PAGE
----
Auburn man pleads guilty to defrauding Raley’s of $2.5M
A former Raley’s advertising director from the Auburn-area pleaded guilty to defrauding the West Sacramento-based grocery chain of more than $2.5 million using a number of schemes, according to authorities and court documents.
David John Magana, 46, entered the guilty plea Tuesday, United States Attorney Benjamin B. Wagner announced in a press release. He is being charged with a conspiracy to commit mail and wire fraud and a money laundering conspiracy, according to the release.
“The magnitude of Mr. Magana’s misconduct is unacceptable,” Sacramento Division FBI Special Agent in Charge Herbert M. Brown said. “The FBI is dedicated to identifying and pursuing cases where an employee intentionally takes advantage of an employer for financial gain.”
Magana is released on his own recognizance and is in talks with the U.S. Attorney’s Office to come to a plea agreement, office spokesperson Lauren Horwood said.
The investigation is ongoing, and though the release mentions multiple co-conspirators, no one else is facing charges at this time, Horwood said.
Magana’s 21-year employment with Raley’s ended September 2010, company spokesman John Sagale said. No current Raley’s employees are being investigated, based on what the company has been told, Sagale said.
“We greatly appreciate the efforts of the FBI and the IRS in getting this guilty plea,” Sagale said in a prepared statement. “While we may never know what motivated his decision to commit fraud, it is clear he will pay a very steep price for his actions.”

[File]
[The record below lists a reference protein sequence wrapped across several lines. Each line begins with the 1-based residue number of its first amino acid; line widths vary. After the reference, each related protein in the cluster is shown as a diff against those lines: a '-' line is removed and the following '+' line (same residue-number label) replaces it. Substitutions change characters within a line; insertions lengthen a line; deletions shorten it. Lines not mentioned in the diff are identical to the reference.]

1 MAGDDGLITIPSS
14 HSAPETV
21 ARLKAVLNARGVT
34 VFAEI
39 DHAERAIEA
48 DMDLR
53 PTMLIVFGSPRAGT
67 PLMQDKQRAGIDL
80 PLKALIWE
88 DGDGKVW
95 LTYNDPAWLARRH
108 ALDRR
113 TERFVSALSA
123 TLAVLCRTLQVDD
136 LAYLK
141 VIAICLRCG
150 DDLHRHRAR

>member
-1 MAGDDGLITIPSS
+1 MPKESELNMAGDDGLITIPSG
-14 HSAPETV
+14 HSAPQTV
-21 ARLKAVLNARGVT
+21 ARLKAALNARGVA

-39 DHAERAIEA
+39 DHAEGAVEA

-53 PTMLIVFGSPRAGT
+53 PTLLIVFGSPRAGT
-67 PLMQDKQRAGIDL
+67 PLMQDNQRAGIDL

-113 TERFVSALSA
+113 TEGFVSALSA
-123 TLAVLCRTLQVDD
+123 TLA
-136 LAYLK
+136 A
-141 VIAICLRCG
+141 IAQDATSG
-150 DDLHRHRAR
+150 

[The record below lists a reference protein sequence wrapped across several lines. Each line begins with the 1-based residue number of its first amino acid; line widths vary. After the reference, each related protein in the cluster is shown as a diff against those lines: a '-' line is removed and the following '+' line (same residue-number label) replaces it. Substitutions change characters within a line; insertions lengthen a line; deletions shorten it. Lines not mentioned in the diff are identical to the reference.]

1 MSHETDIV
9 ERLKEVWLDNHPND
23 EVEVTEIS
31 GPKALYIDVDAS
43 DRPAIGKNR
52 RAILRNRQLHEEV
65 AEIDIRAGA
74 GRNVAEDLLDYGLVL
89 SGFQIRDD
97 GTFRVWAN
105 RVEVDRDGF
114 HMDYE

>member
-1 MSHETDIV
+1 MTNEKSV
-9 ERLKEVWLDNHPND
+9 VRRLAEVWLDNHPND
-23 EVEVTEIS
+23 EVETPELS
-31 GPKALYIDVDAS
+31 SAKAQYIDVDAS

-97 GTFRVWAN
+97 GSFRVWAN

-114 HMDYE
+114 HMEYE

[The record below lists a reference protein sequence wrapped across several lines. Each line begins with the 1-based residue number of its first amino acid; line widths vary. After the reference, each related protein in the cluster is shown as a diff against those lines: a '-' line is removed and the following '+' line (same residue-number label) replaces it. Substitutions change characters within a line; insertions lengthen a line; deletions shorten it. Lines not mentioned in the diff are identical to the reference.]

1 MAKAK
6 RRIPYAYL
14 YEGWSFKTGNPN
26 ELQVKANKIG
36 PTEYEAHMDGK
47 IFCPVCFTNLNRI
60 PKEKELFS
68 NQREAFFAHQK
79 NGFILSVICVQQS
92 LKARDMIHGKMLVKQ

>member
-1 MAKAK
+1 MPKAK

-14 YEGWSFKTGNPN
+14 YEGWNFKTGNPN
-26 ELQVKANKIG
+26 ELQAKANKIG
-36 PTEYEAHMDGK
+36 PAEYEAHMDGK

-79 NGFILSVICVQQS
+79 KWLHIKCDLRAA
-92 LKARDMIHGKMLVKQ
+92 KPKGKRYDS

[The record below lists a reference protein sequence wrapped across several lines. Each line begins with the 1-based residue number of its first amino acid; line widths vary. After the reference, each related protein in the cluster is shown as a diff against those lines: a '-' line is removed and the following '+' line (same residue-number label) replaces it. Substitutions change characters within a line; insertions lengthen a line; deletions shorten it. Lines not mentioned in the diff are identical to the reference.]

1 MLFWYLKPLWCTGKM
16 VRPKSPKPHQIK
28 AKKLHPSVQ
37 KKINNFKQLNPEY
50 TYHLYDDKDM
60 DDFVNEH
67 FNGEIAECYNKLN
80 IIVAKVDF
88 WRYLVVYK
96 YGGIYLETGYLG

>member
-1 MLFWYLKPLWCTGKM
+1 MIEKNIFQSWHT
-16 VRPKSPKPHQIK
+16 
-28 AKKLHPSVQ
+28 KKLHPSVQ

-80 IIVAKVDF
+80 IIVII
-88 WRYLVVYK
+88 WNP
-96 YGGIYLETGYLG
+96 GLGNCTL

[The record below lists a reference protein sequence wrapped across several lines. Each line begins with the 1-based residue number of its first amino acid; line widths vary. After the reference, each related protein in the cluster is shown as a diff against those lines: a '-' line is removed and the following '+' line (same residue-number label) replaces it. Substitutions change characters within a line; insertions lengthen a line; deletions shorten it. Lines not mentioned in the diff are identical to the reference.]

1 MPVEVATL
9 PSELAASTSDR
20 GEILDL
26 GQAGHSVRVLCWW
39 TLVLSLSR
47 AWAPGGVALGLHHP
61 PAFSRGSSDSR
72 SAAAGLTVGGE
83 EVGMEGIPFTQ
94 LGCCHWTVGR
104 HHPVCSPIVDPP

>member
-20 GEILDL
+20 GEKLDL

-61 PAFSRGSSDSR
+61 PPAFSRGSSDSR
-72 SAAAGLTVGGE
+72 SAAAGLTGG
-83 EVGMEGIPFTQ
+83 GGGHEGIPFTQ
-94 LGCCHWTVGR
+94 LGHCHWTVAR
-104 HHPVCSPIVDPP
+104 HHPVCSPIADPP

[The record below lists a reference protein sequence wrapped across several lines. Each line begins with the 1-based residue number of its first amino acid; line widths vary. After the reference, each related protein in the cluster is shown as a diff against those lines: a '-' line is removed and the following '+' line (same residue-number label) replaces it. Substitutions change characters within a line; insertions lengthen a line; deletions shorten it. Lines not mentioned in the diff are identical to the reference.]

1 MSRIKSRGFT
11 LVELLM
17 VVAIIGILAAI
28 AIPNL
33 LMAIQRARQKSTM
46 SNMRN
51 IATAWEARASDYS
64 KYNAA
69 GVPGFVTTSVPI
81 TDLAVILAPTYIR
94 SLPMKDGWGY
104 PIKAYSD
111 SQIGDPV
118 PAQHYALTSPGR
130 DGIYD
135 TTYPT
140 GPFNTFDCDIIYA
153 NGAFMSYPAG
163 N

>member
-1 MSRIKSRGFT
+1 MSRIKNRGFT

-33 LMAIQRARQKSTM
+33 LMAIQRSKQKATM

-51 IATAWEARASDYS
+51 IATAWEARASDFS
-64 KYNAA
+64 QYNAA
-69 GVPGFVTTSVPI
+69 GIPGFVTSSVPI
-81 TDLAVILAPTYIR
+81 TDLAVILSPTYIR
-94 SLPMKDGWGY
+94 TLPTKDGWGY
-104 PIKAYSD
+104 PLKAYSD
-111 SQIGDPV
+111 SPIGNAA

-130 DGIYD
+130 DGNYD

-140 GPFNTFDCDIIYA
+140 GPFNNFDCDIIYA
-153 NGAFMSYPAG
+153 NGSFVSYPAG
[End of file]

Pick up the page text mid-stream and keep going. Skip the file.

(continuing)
Magana demanded printing services company Vertis Inc. and paper supplier Graphic Communication Holding Inc. pay a co-conspirator unnecessary commissions for them to continue business with Raley’s, according to court documents.
Given Magana’s position as advertising director, both companies agreed to pay the co-conspirator, so long as Magana ensured Raley’s reimbursed them, which he did by disguising the unnecessary commissions as additional charges within their regular invoices, authorities said.
Magana approved the inflated invoices and received a kickback from his co-conspirator, authorities said.
“Mr. Magana abused his position to take control of millions of dollars of company money for personal profit,” IRS-Criminal Investigation Special Agent in Charge Jose M. Martinez said. “Not only did he defraud his employer, but the everyday customer.”
Magana and his co-conspirators laundered fraud proceeds of their fraud through two companies: Seven Sisters Media Inc. and Advantage Paper, according to authorities. They also used Advantage Paper to supply Raley’s with paper at an inflated price, meeting occasionally to determine how much Raley’s would pay for the product, authorities said.
Part of that inflated price included a kickback to Magana from Advantage Paper, authorities said.
Magana and others also worked together to sell “significant quantities” of Raley’s paper inventory to third parties at a discounted rate, authorities said.
Magana is to be sentenced by U.S. District Judge John A. Mendez on June 3.
He faces a maximum prison sentence of 20 years for the mail fraud charge, a fine of $250,000 or twice the gross gain or loss, whichever is greater. For the money laundering charge, he faces up to 20 years in prison and a fine of $500,000 or twice the gross gain or loss, whichever is greater.
Jon Schultz can be reached at firstname.lastname@example.org. Follow him on Twitter @Jon_AJNews